If you want to measure surface temps, measure them just below the surface where the real energy is located. Solar energy heats the surface, the surface heats the surroundings. If you want to understand climate change, you need to understand the surface albedo. Also cloud albedo.

  33. MattS says:

    RACookPE1978,

    That marine storms with high wind speeds cause vertical mixing of the water column is a well known phenomenon.

  34. HB says:

    Silver Ralph says:
    December 6, 2012 at 11:35 am

    High winds, and rough seas… Hi Silver Ralph, if your coffee is too hot, what do you do? Blow on it? On a small scale you’re introducing high winds and roughening the surface. Does this push heat further into your coffee? It would be pointless if it did. It removes the hottest particles of coffee into the atmosphere, just like the storm does. Read one of Willis’s old papers (search this site) on his thunderstorm thermostat theory. It will become obvious.

    Enjoy your coffee!
    HB

  35. Gail Combs says:

    Silver Ralph says:
    December 6, 2012 at 9:21 am

    .
    Just a quick observation on a closely related subject….
    >>>>>>>>>>>>>>>>>>>>>>>>>>>>
    Check out Willis’s Thermostat theory

    The Thermostat Hypothesis

    Further Evidence for my Thunderstorm Thermostat Hypothesis

    Willis publishes his thermostat hypothesis paper

  36. Silver Ralph says:
    December 6, 2012 at 9:21 am

    I have seen it written in WUWT that hurricanes cool the sea, and therefore remove thermic energy from the sea/climate (depositing this energy into the upper atmosphere, and thence intomspace).

    That’s correct. Ocean surface temperatures drive hurricanes.

    However, when I was in the Mediterranean, a small but rough storm passed, and the sea was noticeably 5 degrees c cooler afterwards. Quite obviously, this warm surface temperature had not been redistributed into the atmosphere, but the rough sea surface had redistributed (mixed) this warmth into lower layers in the sea.

    Thus storms and hurricanes may well store energy in the lower layers of the sea, for later seasons, rather than dissipating it. Is this so?

    The storm you saw would have been convective (formed over land) or frontal, and not driven by sea surface temperature. The Med is usually a calm sea with little wave action and therefore little mixing of surface waters with lower levels. Which means solar energy is retained in the top layer. The wave action from the storm would have mixed the upper layer with colder water from below.

    So you are correct in your conclusion, but bear in mind the same thing will happen year after year and its whether there is any increase or decrease in mixing which will determine if there is a net warming of the lower levels of the ocean (caused by storms).

  37. LazyTeenager says:

    In figure 3, comparing the model average to the measurements, it’s seems that the ups and downs match each other to some degree. In the middle big peak does not. Considering that this figure is a comparison of an ensemble average with a single measurement sequence it’s kind of surprising. The averaging would account for the different amlitudes but the patterns are vaguely the same.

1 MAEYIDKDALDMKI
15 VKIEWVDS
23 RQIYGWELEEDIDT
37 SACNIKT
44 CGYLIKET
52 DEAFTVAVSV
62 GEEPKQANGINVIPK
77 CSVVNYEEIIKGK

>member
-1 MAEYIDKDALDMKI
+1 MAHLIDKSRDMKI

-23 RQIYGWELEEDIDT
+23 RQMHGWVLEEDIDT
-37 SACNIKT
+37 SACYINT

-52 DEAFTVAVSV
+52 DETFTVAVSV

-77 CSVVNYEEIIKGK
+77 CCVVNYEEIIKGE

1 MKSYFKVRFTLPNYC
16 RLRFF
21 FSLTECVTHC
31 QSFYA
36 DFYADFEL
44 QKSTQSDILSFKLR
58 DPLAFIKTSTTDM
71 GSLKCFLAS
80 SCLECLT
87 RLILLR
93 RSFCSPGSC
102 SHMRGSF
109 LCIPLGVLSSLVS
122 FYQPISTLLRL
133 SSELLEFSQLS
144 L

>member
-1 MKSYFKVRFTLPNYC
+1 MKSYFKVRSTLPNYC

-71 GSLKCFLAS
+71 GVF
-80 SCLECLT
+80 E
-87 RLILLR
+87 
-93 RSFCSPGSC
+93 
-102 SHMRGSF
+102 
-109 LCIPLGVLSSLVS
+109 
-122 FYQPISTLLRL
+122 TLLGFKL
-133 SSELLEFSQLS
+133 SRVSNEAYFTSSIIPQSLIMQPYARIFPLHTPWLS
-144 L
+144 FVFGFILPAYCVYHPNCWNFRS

The other oddity I noticed is that skeptic land is able to accept that aerosols, with very very very tiny concentrations in the atmosphere, can affect global climate, but somehow the much larger amounts of CO2 cannot. Bit of an inconsistency there guys.

  38. Susan S. says:

    Bob, a question about the Argo data. You stated that the data you get is already smoothed and adjusted before you plot it. Is there any chance to see the raw data?

  39. John M says:

    LazyTeenager says:
    December 6, 2012 at 1:03 pm

    The other oddity I noticed is that skeptic land is able to accept that aerosols, with very very very tiny concentrations in the atmosphere, can affect global climate, but somehow the much larger amounts of CO2 cannot. Bit of an inconsistency there guys.

    Huh?

    I thought it was the climate modeling community that invented the aerosol dial in order to make their models work.

  40. D Böehm says:

    Lazy says:

    “…skeptic land is able to accept that aerosols, with very very very tiny concentrations in the atmosphere, can affect global climate, but somehow the much larger amounts of CO2 cannot. Bit of an inconsistency there guys.”

    As usual, we see that reality is different on Lazy T’s planet. Lazy presumes that aerosols and CO2 should act the same.

    It should also be noted that the alarmist cult believes that the aerosol concentration exactly negates the putative warming caused by “carbon” . That is a preposterous assumption, every bit as silly as their evidence-free belief that CO2 is the “control knob” of the planet’s temperature.

    People like Lazy Teenager live in a bizarro world of ridiculous beliefs. Despite sixteen years of evidence to the contrary, Lazy still believes in his catastrophic AGW nonsense. His belief is enabled by his incurable cognitive dissonance. Like Winston Smith wondering if everyone believed that 2 + 2 = 5, would that make it true? Lazy looks at 16 years of non-global warming and wonders if that is proof of catastrophic AGW. Earth to Lazy: the planet is telling us the truth; you are not.

  41. Bob Tisdale says:

    Frank K. says: “Bob, I understand what you saying – perhaps it would be interesting to plot anomalies from the individual ensemble members to see what the yearly variations look like.”

    I do not intend this in a rude way: But here’s a link to the CMIP5 output page at the KNMI Climate Explorer:

    http://climexp.knmi.nl/selectfield_cmip5.cgi?id=someone@somewhere#ocean

    Sea surface temperature outputs are identified as TOS. Anyone can perform any analysis they wish to perform.